To rescue speciesism, one might claim that a combination of species membership and these capacities is morally relevant. Contemporary advocates of speciesism often go this route, saying that humans have a superior moral status to animals because they are members of a species where the typical members have these important capacities.9
This version of speciesism has two advantages. First, it does not depend on the idea that species membership all by itself gives humans superior moral status – by referring to typical human capacities, it draws on a plausible aspect of the Capacities View. Second, it would not imply that the severely mentally handicapped, for instance, have inferior moral status; even though they may lack these capacities, they are members of a species in which the typical members do have them.
Objections to the Revised Version of Speciesism
Although the revised version of speciesism may avoid some of the earlier problems, it also encounters new ones.
Crucially, the view depends upon a dubious combination of ideas: (1) having certain capacities matters for having a certain property (namely, moral status). But (2) some being can entirely lack those capacities, but still have the property – just because typical members of the being’s species have those capacities.
To illustrate the problem, consider an analogous case.10 If a story is well-written, has an engrossing plot, and excellent character development, then these qualities give it the property of being a good story. Suppose that most of the stories in the Sherlock Holmes series are like this – except “The Naval Treaty.” It would be wrong to say that, even though “The Naval Treaty” doesn’t have any of those qualities, it still has the property of being good because the typical members of the series do have those qualities.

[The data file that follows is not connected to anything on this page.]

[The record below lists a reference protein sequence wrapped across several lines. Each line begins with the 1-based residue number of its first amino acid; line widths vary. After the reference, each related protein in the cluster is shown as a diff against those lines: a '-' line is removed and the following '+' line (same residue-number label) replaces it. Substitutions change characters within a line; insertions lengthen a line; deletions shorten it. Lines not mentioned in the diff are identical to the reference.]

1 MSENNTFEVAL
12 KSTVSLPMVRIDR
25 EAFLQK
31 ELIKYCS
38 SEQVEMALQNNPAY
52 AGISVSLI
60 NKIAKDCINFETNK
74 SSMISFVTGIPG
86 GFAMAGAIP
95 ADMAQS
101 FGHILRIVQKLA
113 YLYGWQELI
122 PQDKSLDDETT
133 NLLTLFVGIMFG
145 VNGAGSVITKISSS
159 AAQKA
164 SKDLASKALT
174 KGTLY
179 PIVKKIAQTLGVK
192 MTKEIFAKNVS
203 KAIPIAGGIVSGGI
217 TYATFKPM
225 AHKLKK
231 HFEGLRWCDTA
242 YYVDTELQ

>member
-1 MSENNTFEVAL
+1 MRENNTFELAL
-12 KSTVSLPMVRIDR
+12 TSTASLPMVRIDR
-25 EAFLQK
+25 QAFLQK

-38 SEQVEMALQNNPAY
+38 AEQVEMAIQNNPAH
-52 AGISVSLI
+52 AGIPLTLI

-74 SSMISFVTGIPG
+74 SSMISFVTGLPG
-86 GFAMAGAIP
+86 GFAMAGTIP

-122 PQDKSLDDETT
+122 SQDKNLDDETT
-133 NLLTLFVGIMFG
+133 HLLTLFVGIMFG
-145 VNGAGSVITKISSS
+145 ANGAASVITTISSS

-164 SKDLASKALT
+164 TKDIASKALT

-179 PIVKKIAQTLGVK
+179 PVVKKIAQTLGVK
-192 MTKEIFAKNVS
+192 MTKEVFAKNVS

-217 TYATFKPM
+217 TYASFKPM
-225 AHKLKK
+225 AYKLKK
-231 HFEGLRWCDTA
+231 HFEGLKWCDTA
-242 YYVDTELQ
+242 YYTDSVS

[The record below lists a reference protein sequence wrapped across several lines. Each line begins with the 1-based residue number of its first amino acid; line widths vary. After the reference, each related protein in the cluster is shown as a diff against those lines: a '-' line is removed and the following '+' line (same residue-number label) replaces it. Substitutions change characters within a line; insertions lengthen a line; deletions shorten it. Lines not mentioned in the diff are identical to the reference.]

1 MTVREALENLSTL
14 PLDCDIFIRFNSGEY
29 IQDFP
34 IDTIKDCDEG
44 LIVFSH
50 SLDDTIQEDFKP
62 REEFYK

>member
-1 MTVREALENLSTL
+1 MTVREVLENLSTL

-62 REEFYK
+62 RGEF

Likewise, it would be wrong to say that some humans have moral status because the typical members have certain characteristics, even though the members in question lack those very characteristics.
Moreover, the revised version of speciesism seems just as vulnerable to the charge that speciesism is analogous to racism or sexism. Consider a racist who believes in the superiority of one race because most members of the given race had special characteristics that the members of other races lacked. Even if it were true that most members of a race had special characteristics that members of other races lacked, that still wouldn’t justify racism. Likewise, appealing to the characteristics of typical members of a species doesn’t justify speciesism.11
If these objections cause us to reject speciesism, then we should rethink our beliefs about the moral status of animals. This is far from easy. The advocate of the Capacities View, for instance, will still need to say what capacities might be the basis of moral status, and to what extent they are shared by humans and animals alike. In any case, some account of the grounds of moral status is important for understanding how we should treat animals.
1The concept of speciesism was introduced to a wide audience by Peter Singer. He formulates speciesism differently: “Speciesism … is a prejudice or attitude of bias toward the interests of members of one’s own species and against those of members of other species” (Animal Liberation, p. 7). The formulation used in this essay is different in two ways. First, it is more neutral — it does not presuppose that speciesism is a form of prejudice or bias. Second, it aims to express more clearly the role of speciesism in the debate about animal ethics — namely, that it tries to establish the superiority of humans to non-human animals, on a purely biological basis.